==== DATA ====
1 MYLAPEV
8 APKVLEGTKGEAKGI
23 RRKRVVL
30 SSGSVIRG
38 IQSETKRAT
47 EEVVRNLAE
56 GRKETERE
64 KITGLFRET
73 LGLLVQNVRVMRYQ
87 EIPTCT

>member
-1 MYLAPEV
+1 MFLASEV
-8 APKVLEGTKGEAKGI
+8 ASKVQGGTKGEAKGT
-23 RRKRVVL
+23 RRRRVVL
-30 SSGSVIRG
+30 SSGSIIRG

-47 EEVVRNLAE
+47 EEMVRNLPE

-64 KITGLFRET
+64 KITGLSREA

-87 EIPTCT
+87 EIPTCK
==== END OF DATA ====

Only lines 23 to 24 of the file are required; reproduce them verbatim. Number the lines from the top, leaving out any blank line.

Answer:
+64 KITGLSREA

-87 EIPTCT